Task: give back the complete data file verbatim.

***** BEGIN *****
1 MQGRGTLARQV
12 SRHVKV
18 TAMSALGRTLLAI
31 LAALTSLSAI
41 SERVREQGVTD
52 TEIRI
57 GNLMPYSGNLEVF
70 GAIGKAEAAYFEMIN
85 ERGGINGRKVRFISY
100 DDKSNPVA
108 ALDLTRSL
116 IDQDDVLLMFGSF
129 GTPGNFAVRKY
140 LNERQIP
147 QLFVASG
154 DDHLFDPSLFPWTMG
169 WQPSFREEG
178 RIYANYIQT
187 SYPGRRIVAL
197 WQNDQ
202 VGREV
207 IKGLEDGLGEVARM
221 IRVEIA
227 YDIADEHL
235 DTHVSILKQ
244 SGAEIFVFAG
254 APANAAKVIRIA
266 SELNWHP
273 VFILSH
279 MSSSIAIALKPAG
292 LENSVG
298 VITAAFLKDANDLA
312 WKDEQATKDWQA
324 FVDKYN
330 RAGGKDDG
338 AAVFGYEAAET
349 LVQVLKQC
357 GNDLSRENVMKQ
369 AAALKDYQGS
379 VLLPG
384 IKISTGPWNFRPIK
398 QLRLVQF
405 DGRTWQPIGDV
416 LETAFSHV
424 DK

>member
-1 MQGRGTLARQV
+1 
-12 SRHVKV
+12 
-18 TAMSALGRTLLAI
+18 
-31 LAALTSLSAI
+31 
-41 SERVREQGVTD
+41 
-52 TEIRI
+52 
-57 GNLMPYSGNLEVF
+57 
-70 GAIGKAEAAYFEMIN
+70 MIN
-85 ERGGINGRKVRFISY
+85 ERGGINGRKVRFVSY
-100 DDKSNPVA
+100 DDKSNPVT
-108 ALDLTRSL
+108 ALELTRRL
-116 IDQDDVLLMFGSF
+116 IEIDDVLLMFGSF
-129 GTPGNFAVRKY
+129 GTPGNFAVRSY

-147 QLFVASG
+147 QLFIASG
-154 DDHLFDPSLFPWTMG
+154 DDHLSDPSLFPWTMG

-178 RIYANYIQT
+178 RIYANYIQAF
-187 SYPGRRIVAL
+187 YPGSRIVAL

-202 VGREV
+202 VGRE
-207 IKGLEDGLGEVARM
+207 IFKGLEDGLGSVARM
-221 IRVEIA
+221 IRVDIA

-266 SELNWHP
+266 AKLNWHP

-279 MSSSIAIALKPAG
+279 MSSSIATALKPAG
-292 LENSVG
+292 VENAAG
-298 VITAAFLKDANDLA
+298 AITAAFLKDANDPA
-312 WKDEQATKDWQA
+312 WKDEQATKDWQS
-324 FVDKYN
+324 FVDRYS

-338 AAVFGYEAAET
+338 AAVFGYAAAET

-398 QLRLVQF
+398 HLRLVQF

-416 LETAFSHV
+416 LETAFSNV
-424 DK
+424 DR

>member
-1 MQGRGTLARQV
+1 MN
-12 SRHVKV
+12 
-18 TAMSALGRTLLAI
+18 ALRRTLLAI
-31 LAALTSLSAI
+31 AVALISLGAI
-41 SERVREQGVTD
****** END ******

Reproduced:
1 MQGRGTLARQV
12 SRHVKV
18 TAMSALGRTLLAI
31 LAALTSLSAI
41 SERVREQGVTD
52 TEIRI
57 GNLMPYSGNLEVF
70 GAIGKAEAAYFEMIN
85 ERGGINGRKVRFISY
100 DDKSNPVA
108 ALDLTRSL
116 IDQDDVLLMFGSF
129 GTPGNFAVRKY
140 LNERQIP
147 QLFVASG
154 DDHLFDPSLFPWTMG
169 WQPSFREEG
178 RIYANYIQT
187 SYPGRRIVAL
197 WQNDQ
202 VGREV
207 IKGLEDGLGEVARM
221 IRVEIA
227 YDIADEHL
235 DTHVSILKQ
244 SGAEIFVFAG
254 APANAAKVIRIA
266 SELNWHP
273 VFILSH
279 MSSSIAIALKPAG
292 LENSVG
298 VITAAFLKDANDLA
312 WKDEQATKDWQA
324 FVDKYN
330 RAGGKDDG
338 AAVFGYEAAET
349 LVQVLKQC
357 GNDLSRENVMKQ
369 AAALKDYQGS
379 VLLPG
384 IKISTGPWNFRPIK
398 QLRLVQF
405 DGRTWQPIGDV
416 LETAFSHV
424 DK

>member
-1 MQGRGTLARQV
+1 
-12 SRHVKV
+12 
-18 TAMSALGRTLLAI
+18 
-31 LAALTSLSAI
+31 
-41 SERVREQGVTD
+41 
-52 TEIRI
+52 
-57 GNLMPYSGNLEVF
+57 
-70 GAIGKAEAAYFEMIN
+70 MIN
-85 ERGGINGRKVRFISY
+85 ERGGINGRKVRFVSY
-100 DDKSNPVA
+100 DDKSNPVT
-108 ALDLTRSL
+108 ALELTRRL
-116 IDQDDVLLMFGSF
+116 IEIDDVLLMFGSF
-129 GTPGNFAVRKY
+129 GTPGNFAVRSY

-147 QLFVASG
+147 QLFIASG
-154 DDHLFDPSLFPWTMG
+154 DDHLSDPSLFPWTMG

-178 RIYANYIQT
+178 RIYANYIQAF
-187 SYPGRRIVAL
+187 YPGSRIVAL

-202 VGREV
+202 VGRE
-207 IKGLEDGLGEVARM
+207 IFKGLEDGLGSVARM
-221 IRVEIA
+221 IRVDIA

-266 SELNWHP
+266 AKLNWHP

-279 MSSSIAIALKPAG
+279 MSSSIATALKPAG
-292 LENSVG
+292 VENAAG
-298 VITAAFLKDANDLA
+298 AITAAFLKDANDPA
-312 WKDEQATKDWQA
+312 WKDEQATKDWQS
-324 FVDKYN
+324 FVDRYS

-338 AAVFGYEAAET
+338 AAVFGYAAAET

-398 QLRLVQF
+398 HLRLVQF

-416 LETAFSHV
+416 LETAFSNV
-424 DK
+424 DR

>member
-1 MQGRGTLARQV
+1 MN
-12 SRHVKV
+12 
-18 TAMSALGRTLLAI
+18 ALRRTLLAI
-31 LAALTSLSAI
+31 AVALISLGAI
-41 SERVREQGVTD